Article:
The Middle Colonies comprised the middle region of the Thirteen Colonies of the British Empire in North America. During the American Revolution, the Middle Colonies became independent of Britain as the states of New Jersey, Pennsylvania, New York and Delaware.
The partly unglaciated Middle Colonies enjoyed fertile soil vastly different from the nearby New England colonies, which contained more rocky soil. Because of the large grain exports resulting from this soil, the colonies came to be known as the Bread Basket Colonies. Pennsylvania became a leading exporter of wheat, corn, rye, hemp, and flax, making it the leading food producer in the colonies (and later states) between the years of 1725 and 1840 . Broad navigable rivers of relaxed current like the Susquehanna River, the Delaware River, and the Hudson River attracted diverse business. Fur trappers moved along these rivers, and there was enough flow to enable milling with water wheel power.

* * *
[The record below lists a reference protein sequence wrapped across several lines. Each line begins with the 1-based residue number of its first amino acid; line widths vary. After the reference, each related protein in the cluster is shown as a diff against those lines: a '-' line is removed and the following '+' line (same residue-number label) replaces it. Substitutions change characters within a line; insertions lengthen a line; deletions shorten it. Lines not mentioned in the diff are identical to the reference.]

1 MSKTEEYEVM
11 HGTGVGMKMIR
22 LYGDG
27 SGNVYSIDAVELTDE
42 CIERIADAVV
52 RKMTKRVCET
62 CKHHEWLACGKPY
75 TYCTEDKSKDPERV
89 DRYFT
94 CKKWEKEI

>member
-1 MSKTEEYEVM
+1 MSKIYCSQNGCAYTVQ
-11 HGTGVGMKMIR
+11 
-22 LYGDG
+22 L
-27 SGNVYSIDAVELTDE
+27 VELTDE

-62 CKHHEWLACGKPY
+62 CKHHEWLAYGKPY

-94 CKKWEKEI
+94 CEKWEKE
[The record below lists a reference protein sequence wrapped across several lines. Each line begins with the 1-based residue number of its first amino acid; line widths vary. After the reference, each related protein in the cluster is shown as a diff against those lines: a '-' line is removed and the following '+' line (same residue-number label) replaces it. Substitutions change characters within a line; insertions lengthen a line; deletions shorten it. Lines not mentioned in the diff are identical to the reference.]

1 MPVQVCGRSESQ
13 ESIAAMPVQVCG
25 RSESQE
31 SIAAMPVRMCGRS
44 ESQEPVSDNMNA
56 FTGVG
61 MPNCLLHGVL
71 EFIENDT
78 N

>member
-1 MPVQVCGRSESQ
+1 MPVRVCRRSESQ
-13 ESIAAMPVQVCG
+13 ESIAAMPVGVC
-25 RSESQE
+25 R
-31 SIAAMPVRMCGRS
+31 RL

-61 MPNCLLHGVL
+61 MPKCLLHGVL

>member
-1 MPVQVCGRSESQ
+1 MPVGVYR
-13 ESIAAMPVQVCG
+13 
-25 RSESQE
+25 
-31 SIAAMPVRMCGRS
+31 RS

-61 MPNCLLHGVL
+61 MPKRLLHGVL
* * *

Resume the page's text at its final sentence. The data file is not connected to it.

Abundant forests attracted both the lumbering and shipbuilding industries to the Middle Colonies. These industries, along with the presence of deep river estuaries, led to the appearance of important ports like New York and Philadelphia. While the Middle Colonies had far more industry than the Southern Colonies, they still did not rival the industry of New England. In Pennsylvania, sawmills and gristmills were abundant, and the textile industry grew quickly. The colony also became a major producer of pig iron and its products, including the Pennsylvania long rifle and the Conestoga wagon. Other important industries included printing, publishing, and the related industry of papermaking.
The Netherlands granted an exclusive patent for trade in the New World to the Dutch East India Company. This monopoly would be valid for 4 voyages, all of which had to be undertaken within three years after the patent was awarded. Soon after, traders built Ft. Nassau in the area of present-day Albany.